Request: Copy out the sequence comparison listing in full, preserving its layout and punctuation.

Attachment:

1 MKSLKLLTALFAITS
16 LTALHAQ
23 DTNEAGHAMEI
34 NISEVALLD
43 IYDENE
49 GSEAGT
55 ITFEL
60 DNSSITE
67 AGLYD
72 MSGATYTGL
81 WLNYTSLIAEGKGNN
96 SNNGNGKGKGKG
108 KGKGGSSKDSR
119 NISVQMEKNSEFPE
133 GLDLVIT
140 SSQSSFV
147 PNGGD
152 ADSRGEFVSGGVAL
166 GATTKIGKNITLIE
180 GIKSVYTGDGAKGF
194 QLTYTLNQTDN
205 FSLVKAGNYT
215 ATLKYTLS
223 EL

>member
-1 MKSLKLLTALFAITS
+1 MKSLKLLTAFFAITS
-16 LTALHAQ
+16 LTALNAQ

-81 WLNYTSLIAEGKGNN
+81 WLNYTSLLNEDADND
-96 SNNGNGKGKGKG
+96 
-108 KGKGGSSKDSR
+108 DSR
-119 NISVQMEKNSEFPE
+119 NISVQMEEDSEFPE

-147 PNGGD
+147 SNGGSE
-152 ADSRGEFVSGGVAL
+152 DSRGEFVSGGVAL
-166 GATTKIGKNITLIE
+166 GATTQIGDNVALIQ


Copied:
1 MKSLKLLTALFAITS
16 LTALHAQ
23 DTNEAGHAMEI
34 NISEVALLD
43 IYDENE
49 GSEAGT
55 ITFEL
60 DNSSITE
67 AGLYD
72 MSGATYTGL
81 WLNYTSLIAEGKGNN
96 SNNGNGKGKGKG
108 KGKGGSSKDSR
119 NISVQMEKNSEFPE
133 GLDLVIT
140 SSQSSFV
147 PNGGD
152 ADSRGEFVSGGVAL
166 GATTKIGKNITLIE
180 GIKSVYTGDGAKGF
194 QLTYTLNQTDN
205 FSLVKAGNYT
215 ATLKYTLS
223 EL

>member
-1 MKSLKLLTALFAITS
+1 MKSLKLLTAFFAITS
-16 LTALHAQ
+16 LTALNAQ

-81 WLNYTSLIAEGKGNN
+81 WLNYTSLLNEDADND
-96 SNNGNGKGKGKG
+96 
-108 KGKGGSSKDSR
+108 DSR
-119 NISVQMEKNSEFPE
+119 NISVQMEEDSEFPE

-147 PNGGD
+147 SNGGSE
-152 ADSRGEFVSGGVAL
+152 DSRGEFVSGGVAL
-166 GATTKIGKNITLIE
+166 GATTQIGDNVALIQ